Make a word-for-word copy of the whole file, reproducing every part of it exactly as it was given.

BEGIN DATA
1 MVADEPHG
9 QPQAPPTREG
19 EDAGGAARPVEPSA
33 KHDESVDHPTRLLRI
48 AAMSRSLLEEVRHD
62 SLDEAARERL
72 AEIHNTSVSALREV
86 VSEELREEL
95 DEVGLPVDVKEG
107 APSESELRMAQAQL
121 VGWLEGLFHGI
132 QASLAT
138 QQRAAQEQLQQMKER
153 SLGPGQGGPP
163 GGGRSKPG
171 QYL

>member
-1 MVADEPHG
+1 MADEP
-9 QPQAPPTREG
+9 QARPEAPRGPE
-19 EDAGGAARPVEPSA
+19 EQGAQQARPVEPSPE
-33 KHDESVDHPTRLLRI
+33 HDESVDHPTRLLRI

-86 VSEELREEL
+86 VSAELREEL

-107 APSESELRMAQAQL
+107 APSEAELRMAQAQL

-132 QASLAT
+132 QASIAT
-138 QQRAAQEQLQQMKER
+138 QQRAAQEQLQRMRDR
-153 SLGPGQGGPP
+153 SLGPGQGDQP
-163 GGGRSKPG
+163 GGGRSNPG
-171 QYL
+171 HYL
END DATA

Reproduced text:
1 MVADEPHG
9 QPQAPPTREG
19 EDAGGAARPVEPSA
33 KHDESVDHPTRLLRI
48 AAMSRSLLEEVRHD
62 SLDEAARERL
72 AEIHNTSVSALREV
86 VSEELREEL
95 DEVGLPVDVKEG
107 APSESELRMAQAQL
121 VGWLEGLFHGI
132 QASLAT
138 QQRAAQEQLQQMKER
153 SLGPGQGGPP
163 GGGRSKPG
171 QYL

>member
-1 MVADEPHG
+1 MADEP
-9 QPQAPPTREG
+9 QARPEAPRGPE
-19 EDAGGAARPVEPSA
+19 EQGAQQARPVEPSPE
-33 KHDESVDHPTRLLRI
+33 HDESVDHPTRLLRI

-86 VSEELREEL
+86 VSAELREEL

-107 APSESELRMAQAQL
+107 APSEAELRMAQAQL

-132 QASLAT
+132 QASIAT
-138 QQRAAQEQLQQMKER
+138 QQRAAQEQLQRMRDR
-153 SLGPGQGGPP
+153 SLGPGQGDQP
-163 GGGRSKPG
+163 GGGRSNPG
-171 QYL
+171 HYL